Wednesday, March 16, 2011
In the Kitchen - Oodles of Noodles
As I'd mentioned in my last post, I've decided to work on a couple of non-gardening projects this year. First, I'd like to learn finally how to use a sewing machine. I'd purchased one last year but am sad to say that it's still lying sealed inside the box. Hopefully that will change soon. If anyone has any suggestions on how best to learn without having to take a sewing class, please let me know!
The other project I'd like to get done this year is to put together a book containing recipes I've collected in my head through the years as well as photos. Like most home cooks, I tend to cook with "a little bit of this" and "a little bit of that" and have never really put the time or effort into writing it all down on paper using proper measurements. The focus for this year's work will be Asian noodles, essentially all of the noodle dishes that I personally like to eat. Maybe next year, I'll work on something a bit more fun - like deep-fried Asian comfort food. I figured that this would be something special to hand down to Jonathan when he gets older and also to give out as Christmas gifts to my family.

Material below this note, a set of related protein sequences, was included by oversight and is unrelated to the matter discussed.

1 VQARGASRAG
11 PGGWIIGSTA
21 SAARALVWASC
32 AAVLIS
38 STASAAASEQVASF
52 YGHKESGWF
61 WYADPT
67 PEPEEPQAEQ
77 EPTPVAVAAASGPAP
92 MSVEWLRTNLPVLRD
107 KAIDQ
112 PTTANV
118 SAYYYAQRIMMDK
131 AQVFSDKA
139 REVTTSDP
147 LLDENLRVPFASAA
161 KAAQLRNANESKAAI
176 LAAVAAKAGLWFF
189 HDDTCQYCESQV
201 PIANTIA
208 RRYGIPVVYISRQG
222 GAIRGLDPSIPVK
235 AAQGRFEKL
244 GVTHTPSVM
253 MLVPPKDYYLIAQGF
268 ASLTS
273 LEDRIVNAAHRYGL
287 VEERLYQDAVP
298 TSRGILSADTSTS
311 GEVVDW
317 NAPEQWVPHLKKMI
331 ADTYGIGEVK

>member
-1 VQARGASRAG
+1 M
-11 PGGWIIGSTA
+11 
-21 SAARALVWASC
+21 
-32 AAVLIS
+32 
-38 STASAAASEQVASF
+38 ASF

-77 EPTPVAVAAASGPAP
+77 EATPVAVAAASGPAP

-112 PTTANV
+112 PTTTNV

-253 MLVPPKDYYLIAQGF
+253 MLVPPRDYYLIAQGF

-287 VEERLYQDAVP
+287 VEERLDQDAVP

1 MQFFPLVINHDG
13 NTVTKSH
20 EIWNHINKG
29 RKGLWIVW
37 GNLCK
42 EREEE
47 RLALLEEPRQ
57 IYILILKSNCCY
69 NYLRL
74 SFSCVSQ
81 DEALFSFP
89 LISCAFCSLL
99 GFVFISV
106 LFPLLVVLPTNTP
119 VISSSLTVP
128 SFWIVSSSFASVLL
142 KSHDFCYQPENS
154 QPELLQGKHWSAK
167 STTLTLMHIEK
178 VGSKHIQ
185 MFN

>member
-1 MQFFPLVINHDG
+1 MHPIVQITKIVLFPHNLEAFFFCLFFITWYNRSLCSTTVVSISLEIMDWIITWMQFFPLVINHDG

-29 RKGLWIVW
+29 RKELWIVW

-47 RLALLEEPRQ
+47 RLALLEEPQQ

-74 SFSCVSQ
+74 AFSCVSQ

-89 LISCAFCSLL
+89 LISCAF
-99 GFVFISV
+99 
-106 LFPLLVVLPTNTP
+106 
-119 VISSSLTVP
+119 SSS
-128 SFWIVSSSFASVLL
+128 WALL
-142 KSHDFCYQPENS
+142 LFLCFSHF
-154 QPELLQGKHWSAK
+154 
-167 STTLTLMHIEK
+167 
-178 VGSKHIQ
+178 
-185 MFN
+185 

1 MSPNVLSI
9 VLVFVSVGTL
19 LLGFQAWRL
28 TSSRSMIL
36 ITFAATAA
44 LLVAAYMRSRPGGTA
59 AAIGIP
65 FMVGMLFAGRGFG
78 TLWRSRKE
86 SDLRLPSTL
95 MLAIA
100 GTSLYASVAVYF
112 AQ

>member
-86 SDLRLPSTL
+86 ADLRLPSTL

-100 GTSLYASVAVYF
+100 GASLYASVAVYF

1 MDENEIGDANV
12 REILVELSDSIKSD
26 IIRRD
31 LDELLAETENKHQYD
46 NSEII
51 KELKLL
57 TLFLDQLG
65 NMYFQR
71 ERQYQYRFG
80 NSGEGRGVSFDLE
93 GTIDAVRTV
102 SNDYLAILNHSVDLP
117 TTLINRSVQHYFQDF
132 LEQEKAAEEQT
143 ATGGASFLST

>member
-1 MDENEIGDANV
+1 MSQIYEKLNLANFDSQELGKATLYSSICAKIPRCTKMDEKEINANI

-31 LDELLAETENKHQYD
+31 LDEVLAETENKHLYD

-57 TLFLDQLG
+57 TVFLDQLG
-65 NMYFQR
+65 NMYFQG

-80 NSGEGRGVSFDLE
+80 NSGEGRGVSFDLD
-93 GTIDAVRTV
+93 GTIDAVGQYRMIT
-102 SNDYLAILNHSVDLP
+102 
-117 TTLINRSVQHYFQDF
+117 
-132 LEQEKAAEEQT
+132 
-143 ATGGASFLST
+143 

Anyway, this weekend was all about fundamentals - homemade wheat noodles to be exact. I make mine with a mix of bread flour, wheat starch and water. Most recipes you come across will omit the starch. However, using flour alone often results in a noodle that is on the gummier side. The starch adds tenderness and sheen to the cooked noodle. I use about 1/4 cup of wheat starch for every 2 cups of bread flour. Enough water is added to form a stiff dough. Then it goes into the fridge for a few hours to relax before it gets run through the pasta maker.
You can hand-roll and hand-cut the dough to make thick udon style noodles. In this case, Jonathan and I used a pasta maker to create thinner noodles, which ultimately ended up in a stir-fried lo mein dish. Jonathan is getting so strong - he's now able to roll out the pasta by himself from start to finish.
This upcoming weekend, we'll work on making homemade Chinese egg noodles and lye (or alkaline) noodles. If we have time, we'll make some soba noodles as well.